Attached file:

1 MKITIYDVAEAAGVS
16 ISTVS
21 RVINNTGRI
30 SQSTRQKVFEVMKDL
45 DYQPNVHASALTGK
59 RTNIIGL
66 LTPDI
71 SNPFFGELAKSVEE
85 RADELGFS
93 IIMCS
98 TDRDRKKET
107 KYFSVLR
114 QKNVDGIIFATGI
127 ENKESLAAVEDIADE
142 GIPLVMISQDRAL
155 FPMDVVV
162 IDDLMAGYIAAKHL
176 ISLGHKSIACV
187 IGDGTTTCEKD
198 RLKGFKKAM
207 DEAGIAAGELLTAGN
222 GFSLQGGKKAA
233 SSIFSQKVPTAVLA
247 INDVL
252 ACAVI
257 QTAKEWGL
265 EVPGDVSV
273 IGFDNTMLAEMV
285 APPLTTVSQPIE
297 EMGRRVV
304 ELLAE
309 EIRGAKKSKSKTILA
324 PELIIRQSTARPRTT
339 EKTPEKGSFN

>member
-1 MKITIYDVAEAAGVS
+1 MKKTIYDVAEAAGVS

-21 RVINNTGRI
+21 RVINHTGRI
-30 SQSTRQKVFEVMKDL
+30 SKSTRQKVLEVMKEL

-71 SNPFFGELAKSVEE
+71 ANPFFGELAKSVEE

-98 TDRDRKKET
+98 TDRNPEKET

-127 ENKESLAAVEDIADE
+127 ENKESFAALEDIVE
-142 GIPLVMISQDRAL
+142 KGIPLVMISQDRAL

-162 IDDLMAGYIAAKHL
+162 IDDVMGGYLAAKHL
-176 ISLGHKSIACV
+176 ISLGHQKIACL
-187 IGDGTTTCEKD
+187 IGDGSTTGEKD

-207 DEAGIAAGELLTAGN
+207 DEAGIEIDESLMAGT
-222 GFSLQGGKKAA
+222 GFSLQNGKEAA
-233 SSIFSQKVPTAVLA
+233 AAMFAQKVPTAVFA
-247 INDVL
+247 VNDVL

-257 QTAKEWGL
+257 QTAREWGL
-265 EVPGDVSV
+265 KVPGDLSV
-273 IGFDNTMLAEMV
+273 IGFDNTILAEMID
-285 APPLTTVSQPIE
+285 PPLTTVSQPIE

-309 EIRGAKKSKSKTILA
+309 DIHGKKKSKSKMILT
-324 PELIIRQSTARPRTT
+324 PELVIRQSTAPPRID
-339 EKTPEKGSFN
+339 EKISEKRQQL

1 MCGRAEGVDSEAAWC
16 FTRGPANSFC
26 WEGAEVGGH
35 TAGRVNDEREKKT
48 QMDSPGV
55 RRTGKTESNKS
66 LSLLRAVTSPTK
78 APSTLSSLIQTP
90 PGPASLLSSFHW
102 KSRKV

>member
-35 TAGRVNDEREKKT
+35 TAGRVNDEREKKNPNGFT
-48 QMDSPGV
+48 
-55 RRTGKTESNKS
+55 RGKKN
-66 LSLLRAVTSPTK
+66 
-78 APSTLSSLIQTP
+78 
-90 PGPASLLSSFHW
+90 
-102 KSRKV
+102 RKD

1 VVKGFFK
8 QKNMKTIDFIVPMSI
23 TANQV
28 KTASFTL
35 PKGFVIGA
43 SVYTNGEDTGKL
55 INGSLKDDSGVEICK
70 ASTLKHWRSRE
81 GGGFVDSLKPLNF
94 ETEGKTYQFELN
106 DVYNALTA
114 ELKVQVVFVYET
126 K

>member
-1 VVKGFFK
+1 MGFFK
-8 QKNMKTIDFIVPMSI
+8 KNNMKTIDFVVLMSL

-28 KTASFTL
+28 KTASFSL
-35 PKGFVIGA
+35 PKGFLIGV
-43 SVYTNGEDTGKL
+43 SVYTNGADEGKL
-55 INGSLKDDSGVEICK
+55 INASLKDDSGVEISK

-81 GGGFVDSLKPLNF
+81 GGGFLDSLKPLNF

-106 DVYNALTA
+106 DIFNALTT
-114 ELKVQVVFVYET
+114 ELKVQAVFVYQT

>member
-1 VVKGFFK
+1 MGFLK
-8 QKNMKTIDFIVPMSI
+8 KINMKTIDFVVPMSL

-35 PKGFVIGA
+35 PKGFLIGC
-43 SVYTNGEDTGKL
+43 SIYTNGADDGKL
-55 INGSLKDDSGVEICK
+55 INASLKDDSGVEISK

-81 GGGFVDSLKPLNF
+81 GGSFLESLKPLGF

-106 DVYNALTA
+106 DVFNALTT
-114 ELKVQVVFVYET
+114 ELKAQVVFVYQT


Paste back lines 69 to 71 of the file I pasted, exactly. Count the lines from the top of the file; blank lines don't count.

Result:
+273 IGFDNTILAEMID
-285 APPLTTVSQPIE
+285 PPLTTVSQPIE